- - - - - - - - - -
ranking = 0.9725559298888
keywords = cortex
(Clic here for more details about this article)

6/43. Electroencephalographic dipoles of spikes with and without myoclonic jerks caused by epilepsia partialis continua.

    We used electroencephalographic (EEG) dipole analysis to investigate the generators of spikes with and without myoclonic jerks in a 12-year-old patient with epilepsia partialis continua secondary to left parietal cortical dysplasia. We recorded EEG and right wrist extensor electromyography (EMG) and collected 42 spikes with jerks (jerking spikes) and 42 spikes without jerks (nonjerking spikes). We applied a single moving dipole model to the individual and averaged spikes. Dipoles at the negative peak of individual jerking and nonjerking spikes were localized in the dysplastic area. At the onset of the averaged jerking spike that preceded the EMG discharges by 20 ms, the dipole was in the motor cortex, whereas for the averaged nonjerking spike, the dipole was in the sensory cortex. The dipole moment at averaged jerking spike onset was twice that of the averaged nonjerking spike. Electroencephalographic dipole analysis of averaged spikes differentiated the generator of jerking and nonjerking spikes in epilepsia partialis continua. Individual dipoles demonstrated the area of epileptogenic cortical dysplasia.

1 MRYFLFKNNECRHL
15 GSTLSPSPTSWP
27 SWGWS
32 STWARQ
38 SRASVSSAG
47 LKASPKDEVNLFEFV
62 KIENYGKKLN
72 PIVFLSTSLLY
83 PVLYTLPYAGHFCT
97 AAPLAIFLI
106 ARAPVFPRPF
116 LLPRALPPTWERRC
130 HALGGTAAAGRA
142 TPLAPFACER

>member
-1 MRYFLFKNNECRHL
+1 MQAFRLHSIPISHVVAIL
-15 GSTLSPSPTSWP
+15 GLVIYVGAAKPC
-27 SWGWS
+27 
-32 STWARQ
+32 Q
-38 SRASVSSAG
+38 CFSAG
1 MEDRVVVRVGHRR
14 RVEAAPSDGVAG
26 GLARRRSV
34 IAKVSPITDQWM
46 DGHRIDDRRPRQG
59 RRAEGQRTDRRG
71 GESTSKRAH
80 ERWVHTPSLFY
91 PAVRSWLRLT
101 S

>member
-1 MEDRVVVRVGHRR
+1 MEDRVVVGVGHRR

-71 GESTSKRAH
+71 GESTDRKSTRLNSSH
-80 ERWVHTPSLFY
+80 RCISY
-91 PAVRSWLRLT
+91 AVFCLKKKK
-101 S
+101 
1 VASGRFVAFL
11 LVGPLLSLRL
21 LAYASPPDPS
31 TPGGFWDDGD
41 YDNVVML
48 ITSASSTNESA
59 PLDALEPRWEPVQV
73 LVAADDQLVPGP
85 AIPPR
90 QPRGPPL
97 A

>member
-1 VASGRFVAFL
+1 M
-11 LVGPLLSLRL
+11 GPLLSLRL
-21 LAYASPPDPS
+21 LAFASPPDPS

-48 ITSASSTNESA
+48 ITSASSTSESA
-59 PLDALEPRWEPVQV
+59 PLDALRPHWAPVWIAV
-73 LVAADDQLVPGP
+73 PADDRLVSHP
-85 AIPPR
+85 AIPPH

- - - - - - - - - -
ranking = 1.9451118597776
keywords = cortex
(Clic here for more details about this article)

7/43. Possible blindsight in infants lacking one cerebral hemisphere.

    patients with damage to the striate cortex have a subjectively blind region of the visual field, but may still be able to detect and localize targets within this region. But the relative roles in this 'blindsight' of subcortical neural systems, and of pathways to extra-striate visual areas, have been uncertain. Here we report results on two infants in whom one cerebral hemisphere, including both striate and extra-striate visual cortex, needed surgical removal in their first year. Single conspicuous targets in the half-field contralateral to the lesion could elicit fixations, implying detection and orienting by a subcortical system. In contrast, binocular optokinetic nystagmus (OKN), for which a subcortical pathway has often been thought adequate, showed a marked asymmetry. In normal neonates, fixation shifts and OKN have both been taken to reflect subcortical control; our results are consistent with subcortical control for fixation but not for OKN.
- - - - - - - - - -
ranking = 2.0274440701112
keywords = cortex, visual
(Clic here for more details about this article)

8/43. Neurovascular microdysgenesis in a case of Unverricht-Lundborg's disease.